As a leader, you likely seize opportunities many others miss.
But in this particular moment in history, there are opportunities before us that few are seizing well.
I was originally going to write this post for church leaders (that’s my context), but I think it has wider application for all leaders.
Our culture is undergoing radical transformation.
One day when historians write about our moment in time, they’ll refer to the change happening around us as being on a similar scale to the Christianization of the Roman Empire under Constantine, the invention of the printing press, the Protestant Reformation or even the Industrial Revolution.
The change is that significant.
And in the midst of the change, there are three opportunities not nearly enough leaders are seizing.
Leaders who seize these opportunities will have a rare and elevated influence in the future that other leaders won’t, because they’ll address three crises in our culture in a way others won’t.
Three Crises Wise Leaders Will Address
So what are the crises smart leaders will address? Here are three I see in front of us:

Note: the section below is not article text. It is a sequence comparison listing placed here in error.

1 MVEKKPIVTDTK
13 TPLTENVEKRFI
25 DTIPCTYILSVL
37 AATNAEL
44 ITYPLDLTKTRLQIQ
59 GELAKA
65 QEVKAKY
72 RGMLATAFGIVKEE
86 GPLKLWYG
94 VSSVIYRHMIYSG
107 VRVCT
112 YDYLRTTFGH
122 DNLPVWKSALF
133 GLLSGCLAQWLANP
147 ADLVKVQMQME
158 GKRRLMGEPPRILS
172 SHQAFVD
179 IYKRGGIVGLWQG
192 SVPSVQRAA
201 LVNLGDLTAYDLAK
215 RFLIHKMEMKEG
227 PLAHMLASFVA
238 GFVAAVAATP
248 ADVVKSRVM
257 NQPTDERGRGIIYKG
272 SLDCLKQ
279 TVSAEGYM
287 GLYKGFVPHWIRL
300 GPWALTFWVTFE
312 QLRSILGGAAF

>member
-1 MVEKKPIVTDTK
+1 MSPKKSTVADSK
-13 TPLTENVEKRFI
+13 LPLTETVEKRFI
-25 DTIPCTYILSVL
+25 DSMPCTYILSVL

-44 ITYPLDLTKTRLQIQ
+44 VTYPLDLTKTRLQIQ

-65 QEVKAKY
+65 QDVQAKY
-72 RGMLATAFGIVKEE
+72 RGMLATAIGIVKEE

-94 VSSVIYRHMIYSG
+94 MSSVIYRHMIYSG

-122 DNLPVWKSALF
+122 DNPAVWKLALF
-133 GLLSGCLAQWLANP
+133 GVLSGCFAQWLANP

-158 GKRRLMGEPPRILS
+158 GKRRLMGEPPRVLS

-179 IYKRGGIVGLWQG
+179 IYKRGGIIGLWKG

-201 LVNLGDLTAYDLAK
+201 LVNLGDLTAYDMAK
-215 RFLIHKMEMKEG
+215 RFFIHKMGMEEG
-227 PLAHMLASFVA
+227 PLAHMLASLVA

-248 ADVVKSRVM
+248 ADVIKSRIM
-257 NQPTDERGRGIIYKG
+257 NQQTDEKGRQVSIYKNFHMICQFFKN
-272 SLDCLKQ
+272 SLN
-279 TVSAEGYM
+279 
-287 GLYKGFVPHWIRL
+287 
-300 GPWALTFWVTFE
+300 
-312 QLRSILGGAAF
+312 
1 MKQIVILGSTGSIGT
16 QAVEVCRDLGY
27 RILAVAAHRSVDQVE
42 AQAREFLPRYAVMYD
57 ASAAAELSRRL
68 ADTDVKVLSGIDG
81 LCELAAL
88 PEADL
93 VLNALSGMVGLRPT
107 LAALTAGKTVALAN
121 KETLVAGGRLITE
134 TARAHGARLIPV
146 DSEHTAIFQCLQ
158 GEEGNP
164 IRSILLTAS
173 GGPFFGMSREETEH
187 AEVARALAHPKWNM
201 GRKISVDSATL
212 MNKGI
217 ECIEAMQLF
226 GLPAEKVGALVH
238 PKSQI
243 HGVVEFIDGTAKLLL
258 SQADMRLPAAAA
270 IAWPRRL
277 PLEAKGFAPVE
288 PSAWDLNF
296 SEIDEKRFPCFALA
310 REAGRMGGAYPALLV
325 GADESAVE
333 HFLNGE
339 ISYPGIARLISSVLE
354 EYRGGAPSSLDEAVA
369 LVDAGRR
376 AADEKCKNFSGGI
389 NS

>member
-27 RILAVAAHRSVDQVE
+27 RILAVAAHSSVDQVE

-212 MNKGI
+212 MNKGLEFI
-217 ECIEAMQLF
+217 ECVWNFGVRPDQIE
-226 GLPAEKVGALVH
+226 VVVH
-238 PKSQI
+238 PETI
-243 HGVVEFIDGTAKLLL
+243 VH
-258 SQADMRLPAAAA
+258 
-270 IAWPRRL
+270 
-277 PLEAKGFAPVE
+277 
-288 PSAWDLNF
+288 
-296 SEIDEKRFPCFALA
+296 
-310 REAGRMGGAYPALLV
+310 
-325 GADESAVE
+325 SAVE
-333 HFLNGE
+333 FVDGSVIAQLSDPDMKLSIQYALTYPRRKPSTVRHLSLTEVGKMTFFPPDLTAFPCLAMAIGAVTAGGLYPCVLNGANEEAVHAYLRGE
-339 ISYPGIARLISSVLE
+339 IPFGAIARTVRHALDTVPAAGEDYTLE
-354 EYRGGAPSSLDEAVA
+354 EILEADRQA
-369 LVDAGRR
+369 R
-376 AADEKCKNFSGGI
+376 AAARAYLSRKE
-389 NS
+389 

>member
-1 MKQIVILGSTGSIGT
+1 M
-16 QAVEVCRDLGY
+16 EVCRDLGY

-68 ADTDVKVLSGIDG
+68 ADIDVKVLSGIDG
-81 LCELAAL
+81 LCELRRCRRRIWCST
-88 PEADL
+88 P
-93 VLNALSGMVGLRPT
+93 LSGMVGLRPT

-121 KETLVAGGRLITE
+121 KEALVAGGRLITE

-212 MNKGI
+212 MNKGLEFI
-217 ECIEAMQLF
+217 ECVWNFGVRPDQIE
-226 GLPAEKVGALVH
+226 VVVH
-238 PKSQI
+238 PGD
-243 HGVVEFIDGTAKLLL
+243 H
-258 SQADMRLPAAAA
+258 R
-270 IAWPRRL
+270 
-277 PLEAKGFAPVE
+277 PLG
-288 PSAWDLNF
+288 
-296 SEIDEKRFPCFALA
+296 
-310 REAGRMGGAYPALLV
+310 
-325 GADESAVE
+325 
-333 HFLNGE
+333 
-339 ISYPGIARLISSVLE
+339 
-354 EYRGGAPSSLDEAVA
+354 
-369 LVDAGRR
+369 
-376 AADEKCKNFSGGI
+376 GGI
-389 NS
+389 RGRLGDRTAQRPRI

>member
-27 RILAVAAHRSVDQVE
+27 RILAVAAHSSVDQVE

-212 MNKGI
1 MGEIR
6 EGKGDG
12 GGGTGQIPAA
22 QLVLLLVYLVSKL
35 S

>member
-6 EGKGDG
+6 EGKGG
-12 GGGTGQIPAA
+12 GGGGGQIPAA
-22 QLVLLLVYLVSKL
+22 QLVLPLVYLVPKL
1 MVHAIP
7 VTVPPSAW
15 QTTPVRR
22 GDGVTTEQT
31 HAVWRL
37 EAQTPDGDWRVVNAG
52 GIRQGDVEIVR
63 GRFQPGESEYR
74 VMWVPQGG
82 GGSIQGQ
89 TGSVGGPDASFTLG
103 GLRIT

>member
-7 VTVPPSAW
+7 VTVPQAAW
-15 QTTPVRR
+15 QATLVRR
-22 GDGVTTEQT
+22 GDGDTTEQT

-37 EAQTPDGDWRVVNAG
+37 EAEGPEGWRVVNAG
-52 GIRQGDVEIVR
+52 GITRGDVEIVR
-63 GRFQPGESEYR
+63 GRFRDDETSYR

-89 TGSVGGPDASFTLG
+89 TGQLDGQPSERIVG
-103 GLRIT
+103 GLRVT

1. A crisis of meaning, not information
Information used to be rare.
As recently as a few decades ago, information was difficult to find and usually had to be purchased. You had to buy a book, purchase access to a talk (or the talk itself), or pay for access to an expert who would share information with you for a price.
Getting published was difficult and expensive. And access to publishing content of any kind (books, music, video, audio, let alone your thoughts and opinions) was controlled by industry experts who decided who got air time and who didn’t.
The last decade has fundamentally changed that in two ways:
1. You can find almost any information or content you want for free. When was the last time you googled something you couldn’t find an answer to without paying? Exactly.
2. Everbody’s a publisher. Facebook, Twitter, YouTube, SnapChat, Instagram and other platforms have turned anyone and everyone into content producers, and self-publishing has turned every half-serious writer into an author.
As a result, the crisis in our culture no longer centers on access to information. We have more information than we know how to process.
The crisis in our culture isn’t a crisis of information, it’s a crisis of meaning.